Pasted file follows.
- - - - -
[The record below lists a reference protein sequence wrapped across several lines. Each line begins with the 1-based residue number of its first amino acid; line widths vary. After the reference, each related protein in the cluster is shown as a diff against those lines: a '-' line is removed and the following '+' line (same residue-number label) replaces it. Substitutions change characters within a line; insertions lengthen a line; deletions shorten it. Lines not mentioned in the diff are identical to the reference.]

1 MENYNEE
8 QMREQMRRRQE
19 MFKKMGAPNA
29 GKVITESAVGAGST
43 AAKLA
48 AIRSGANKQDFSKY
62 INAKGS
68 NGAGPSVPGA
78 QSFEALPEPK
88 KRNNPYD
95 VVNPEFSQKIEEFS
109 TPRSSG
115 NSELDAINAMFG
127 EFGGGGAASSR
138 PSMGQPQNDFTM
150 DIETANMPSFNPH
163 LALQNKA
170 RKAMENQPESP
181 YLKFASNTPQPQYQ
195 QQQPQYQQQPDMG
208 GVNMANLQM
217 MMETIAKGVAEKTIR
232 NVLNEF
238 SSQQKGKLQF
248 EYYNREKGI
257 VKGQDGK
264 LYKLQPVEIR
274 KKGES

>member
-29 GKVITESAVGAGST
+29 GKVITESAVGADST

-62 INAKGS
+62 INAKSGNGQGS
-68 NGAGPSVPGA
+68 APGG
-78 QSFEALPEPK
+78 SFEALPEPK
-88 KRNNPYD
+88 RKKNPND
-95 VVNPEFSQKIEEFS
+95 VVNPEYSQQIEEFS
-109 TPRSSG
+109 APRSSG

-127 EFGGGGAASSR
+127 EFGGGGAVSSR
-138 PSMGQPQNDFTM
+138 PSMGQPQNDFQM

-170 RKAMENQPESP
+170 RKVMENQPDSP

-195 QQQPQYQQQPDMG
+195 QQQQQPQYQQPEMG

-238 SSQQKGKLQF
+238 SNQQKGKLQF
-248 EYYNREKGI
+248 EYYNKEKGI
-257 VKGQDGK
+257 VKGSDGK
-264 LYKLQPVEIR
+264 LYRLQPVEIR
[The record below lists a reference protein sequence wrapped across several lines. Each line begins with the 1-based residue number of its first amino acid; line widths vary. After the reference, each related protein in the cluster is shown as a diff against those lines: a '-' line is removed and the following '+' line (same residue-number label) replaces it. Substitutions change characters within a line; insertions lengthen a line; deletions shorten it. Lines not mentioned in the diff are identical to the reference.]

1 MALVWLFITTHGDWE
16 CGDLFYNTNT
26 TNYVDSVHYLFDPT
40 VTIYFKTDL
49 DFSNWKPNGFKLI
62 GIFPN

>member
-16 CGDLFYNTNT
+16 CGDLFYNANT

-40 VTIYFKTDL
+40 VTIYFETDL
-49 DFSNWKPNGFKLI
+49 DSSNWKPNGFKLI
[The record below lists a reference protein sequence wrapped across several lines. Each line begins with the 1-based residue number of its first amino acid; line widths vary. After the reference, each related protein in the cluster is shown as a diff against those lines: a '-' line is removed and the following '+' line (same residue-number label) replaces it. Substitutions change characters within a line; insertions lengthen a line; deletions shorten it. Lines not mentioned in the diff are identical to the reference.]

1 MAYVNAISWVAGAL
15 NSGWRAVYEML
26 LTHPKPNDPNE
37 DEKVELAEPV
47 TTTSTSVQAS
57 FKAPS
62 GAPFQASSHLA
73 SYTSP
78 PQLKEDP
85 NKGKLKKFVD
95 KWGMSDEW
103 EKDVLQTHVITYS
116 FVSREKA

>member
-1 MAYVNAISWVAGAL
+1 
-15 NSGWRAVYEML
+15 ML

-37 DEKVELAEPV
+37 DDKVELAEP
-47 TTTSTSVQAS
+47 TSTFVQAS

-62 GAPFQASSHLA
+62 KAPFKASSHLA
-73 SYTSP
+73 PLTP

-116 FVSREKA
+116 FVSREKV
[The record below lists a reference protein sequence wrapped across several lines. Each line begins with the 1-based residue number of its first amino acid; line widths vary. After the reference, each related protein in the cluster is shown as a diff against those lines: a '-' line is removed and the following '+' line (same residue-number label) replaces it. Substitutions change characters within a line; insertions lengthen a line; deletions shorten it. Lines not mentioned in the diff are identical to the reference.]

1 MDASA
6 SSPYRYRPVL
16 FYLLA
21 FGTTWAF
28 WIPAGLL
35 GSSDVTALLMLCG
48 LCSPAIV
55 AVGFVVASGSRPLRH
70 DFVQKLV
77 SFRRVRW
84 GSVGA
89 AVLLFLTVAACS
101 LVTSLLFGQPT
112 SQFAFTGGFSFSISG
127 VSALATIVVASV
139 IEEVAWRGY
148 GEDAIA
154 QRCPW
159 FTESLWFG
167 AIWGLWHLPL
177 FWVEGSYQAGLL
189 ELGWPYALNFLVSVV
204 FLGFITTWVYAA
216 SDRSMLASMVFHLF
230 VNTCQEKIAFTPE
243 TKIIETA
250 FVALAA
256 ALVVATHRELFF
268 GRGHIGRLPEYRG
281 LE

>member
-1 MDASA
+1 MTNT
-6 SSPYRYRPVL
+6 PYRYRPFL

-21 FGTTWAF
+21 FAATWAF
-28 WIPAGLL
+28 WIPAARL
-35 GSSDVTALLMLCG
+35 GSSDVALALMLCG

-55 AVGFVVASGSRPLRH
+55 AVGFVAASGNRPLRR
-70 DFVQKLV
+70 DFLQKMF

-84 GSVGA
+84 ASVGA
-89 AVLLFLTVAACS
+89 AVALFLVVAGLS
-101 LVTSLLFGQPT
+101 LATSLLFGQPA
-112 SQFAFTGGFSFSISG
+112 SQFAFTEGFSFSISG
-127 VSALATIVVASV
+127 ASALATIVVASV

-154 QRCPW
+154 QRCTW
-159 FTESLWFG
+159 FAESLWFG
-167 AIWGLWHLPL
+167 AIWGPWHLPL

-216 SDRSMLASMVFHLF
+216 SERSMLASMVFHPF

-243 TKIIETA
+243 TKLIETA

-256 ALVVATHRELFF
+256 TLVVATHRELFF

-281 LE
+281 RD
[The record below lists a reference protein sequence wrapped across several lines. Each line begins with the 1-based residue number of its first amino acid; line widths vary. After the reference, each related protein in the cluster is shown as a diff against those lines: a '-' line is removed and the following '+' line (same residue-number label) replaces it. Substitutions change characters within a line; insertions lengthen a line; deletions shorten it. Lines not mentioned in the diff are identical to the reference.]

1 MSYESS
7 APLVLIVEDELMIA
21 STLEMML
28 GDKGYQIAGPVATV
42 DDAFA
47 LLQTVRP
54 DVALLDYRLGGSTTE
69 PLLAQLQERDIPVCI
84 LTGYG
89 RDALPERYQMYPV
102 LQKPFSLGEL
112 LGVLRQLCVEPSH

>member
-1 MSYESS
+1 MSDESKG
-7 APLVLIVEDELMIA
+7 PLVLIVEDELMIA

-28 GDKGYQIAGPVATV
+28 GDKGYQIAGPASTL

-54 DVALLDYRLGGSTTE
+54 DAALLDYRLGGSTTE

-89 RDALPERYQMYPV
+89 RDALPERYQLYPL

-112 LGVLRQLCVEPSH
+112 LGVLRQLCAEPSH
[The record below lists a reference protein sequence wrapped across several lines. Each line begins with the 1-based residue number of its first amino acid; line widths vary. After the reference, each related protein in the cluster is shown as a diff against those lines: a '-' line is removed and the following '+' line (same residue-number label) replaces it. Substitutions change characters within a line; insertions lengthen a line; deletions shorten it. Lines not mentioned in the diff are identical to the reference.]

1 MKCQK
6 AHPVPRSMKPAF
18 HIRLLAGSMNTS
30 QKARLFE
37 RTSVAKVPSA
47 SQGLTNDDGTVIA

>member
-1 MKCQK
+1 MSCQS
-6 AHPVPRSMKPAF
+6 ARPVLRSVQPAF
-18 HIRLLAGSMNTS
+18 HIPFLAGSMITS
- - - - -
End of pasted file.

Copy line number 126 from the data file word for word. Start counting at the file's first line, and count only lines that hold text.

189 ELGWPYALNFLVSVV